In this recent case the Court held that a contractual payment mechanism that is compliant with the Housing Grants, Construction and Regeneration Act 1996 will apply to all payments under a "hybrid" contract. This will include payments due in respect of both construction works and works excluded from the definition of construction operations under the Act.
The Act applies to all “construction operations” save for a number of exceptions, set out in section 105 (“nonconstruction operations”). These exceptions include activities on power generation projects which concern plant, machinery or supporting steelwork.
This exception can cause difficulties on contracts where there is a mix of construction and non-construction operations (“hybrid” contracts), in particular as regards the extent to which the payment and adjudication provisions in the Act apply. This was the issue considered by the TCC in the recent case of C Spencer Limited v MW High Tech Projects UK Limited.
MW High Tech Projects UK Limited (“MW”) was engaged as the main contractor to design and construct a power plant in Hull. C Spencer Limited (“CSL”) was subcontracted by MW to design and construct the civil, structural and architectural works. As such, the subcontract included both construction operations and nonconstruction operations which fell into the exceptions set out in section 105 of the Act, i.e. the assembly of plant and erection of steelwork to provide support or access to plant and machinery.
The sub-contract provided for periodic interim payments, but made no distinction between construction and nonconstruction operations. The payment mechanism in the sub-contract was compliant with the Act.
In February 2019 CSL issued a payment application which clearly distinguished the amounts payable in respect of (a) construction operations and (b) non-construction operations. MW subsequently served a payment notice indicating a negative sum due to CSL. MW’s payment notice did not allocate/divide the sums due between construction and non-construction operations and made no comment as regards the fact that CSL’s application had made such a distinction.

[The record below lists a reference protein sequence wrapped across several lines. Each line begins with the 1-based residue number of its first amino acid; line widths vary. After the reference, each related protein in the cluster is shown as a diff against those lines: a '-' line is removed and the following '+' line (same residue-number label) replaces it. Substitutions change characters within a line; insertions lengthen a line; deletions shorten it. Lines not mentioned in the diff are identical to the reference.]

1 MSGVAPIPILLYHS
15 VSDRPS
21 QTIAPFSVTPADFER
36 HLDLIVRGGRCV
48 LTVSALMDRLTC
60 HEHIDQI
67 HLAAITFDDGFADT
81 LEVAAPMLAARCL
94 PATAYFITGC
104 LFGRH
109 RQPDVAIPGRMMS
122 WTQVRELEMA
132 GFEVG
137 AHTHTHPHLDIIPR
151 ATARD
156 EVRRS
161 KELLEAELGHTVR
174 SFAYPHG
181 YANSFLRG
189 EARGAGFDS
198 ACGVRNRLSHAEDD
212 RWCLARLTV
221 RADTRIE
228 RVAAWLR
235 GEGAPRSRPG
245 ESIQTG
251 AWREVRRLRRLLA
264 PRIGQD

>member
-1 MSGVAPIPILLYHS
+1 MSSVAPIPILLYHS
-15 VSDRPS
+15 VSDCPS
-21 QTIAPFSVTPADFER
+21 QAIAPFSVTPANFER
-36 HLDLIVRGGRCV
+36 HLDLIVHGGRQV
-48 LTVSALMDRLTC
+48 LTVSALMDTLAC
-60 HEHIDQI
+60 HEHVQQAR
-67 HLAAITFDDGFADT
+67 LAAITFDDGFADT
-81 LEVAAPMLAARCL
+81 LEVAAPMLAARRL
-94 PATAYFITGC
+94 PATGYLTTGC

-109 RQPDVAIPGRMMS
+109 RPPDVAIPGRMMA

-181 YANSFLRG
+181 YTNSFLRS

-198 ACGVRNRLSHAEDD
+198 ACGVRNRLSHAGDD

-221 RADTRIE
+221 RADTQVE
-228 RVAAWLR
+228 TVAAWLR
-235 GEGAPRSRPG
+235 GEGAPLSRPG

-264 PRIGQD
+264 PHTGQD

CSL argued that MW’s payment notice was invalid as it failed to identify the proportion of the sum assessed that was due in respect of construction operations under the Act, and the basis on which that sum had been calculated.
The Court held that the payment scheme in the subcontract applied to both the construction operations and the non-construction operations excluded from the Act. .
It was noted that, whilst parties cannot contract out of the statutory payment regime set out in the Act, it is open to them to agree a contractual payment scheme that is Act compliant. Such a scheme, as was the case here, would comply with the statutory provisions in respect of construction operations and non-construction operations. As such, any payment notice issued under the terms of the contract would be valid under both the contract and the Act.
The earlier case of Severfield (UK) Ltd v Duo Felguera UK Ltd (2015) was distinguished on the basis that, unlike the subcontract, the payment scheme agreed in the contract between the parties did not comply with the payment provisions in the Act. Thus a distinction between the sums due for construction operations (for the Act would imply a compliant payment regime) and those due for nonconstruction operations had to be made.
Where the parties have contractually agreed a payment scheme compliant with the Construction Act, so that only one payment system is in operation, there is no need to distinguish between construction operations and non-construction operations in any payment application or notice. Accordingly, the TCC found that the payment notice issued by MW was a valid response to CSL’s application and rejected CSL’s claim
It should be noted that the right to refer disputes to adjudication under the Act is similarly confined to disputes in respect of construction operations. A right to adjudicate should therefore be expressly included in any “hybrid” contract. If it is not, there is potential for difficulties to arise as regards adjudication of disputes which relate to a mix of construction and Act excluded non-construction operations.
This case confirms that it is important that an Act compliant payment mechanism and a right to adjudicate are expressly included in every hybrid contract. In the absence of such provisions, there is potential for confusion and dispute as regards the operation of two separate systems for construction operations and non-construction operations excluded from the Act.
An express right to suspend for non-payment which reflects the Act should also be included in hybrid contracts as otherwise there may also be confusion as to when the right arises.